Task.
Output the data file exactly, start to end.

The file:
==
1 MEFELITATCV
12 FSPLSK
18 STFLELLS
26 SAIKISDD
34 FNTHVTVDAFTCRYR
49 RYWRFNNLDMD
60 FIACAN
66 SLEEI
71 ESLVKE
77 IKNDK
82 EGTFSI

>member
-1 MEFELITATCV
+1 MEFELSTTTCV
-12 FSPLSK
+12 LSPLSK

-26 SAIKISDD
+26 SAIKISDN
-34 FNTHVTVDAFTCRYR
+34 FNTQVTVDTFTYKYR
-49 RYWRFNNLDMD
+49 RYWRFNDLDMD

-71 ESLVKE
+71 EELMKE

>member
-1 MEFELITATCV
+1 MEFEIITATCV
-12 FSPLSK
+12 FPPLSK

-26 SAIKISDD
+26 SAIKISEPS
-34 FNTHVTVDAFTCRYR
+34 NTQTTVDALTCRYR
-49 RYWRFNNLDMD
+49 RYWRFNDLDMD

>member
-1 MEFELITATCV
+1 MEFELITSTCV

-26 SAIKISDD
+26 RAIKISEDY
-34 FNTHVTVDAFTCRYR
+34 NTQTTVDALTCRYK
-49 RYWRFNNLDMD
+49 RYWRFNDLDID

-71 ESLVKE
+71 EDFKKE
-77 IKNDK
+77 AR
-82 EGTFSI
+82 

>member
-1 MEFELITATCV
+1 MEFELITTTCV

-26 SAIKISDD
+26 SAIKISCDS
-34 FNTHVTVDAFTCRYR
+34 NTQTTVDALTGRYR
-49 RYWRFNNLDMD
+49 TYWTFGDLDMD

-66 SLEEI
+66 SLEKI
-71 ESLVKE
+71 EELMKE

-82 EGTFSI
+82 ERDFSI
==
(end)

1 MEFELITATCV
12 FSPLSK
18 STFLELLS
26 SAIKISDD
34 FNTHVTVDAFTCRYR
49 RYWRFNNLDMD
60 FIACAN
66 SLEEI
71 ESLVKE
77 IKNDK
82 EGTFSI

>member
-1 MEFELITATCV
+1 MEFELSTTTCV
-12 FSPLSK
+12 LSPLSK

-26 SAIKISDD
+26 SAIKISDN
-34 FNTHVTVDAFTCRYR
+34 FNTQVTVDTFTYKYR
-49 RYWRFNNLDMD
+49 RYWRFNDLDMD

-71 ESLVKE
+71 EELMKE

>member
-1 MEFELITATCV
+1 MEFEIITATCV
-12 FSPLSK
+12 FPPLSK

-26 SAIKISDD
+26 SAIKISEPS
-34 FNTHVTVDAFTCRYR
+34 NTQTTVDALTCRYR
-49 RYWRFNNLDMD
+49 RYWRFNDLDMD

>member
-1 MEFELITATCV
+1 MEFELITSTCV

-26 SAIKISDD
+26 RAIKISEDY
-34 FNTHVTVDAFTCRYR
+34 NTQTTVDALTCRYK
-49 RYWRFNNLDMD
+49 RYWRFNDLDID

-71 ESLVKE
+71 EDFKKE
-77 IKNDK
+77 AR
-82 EGTFSI
+82 

>member
-1 MEFELITATCV
+1 MEFELITTTCV

-26 SAIKISDD
+26 SAIKISCDS
-34 FNTHVTVDAFTCRYR
+34 NTQTTVDALTGRYR
-49 RYWRFNNLDMD
+49 TYWTFGDLDMD

-66 SLEEI
+66 SLEKI
-71 ESLVKE
+71 EELMKE

-82 EGTFSI
+82 ERDFSI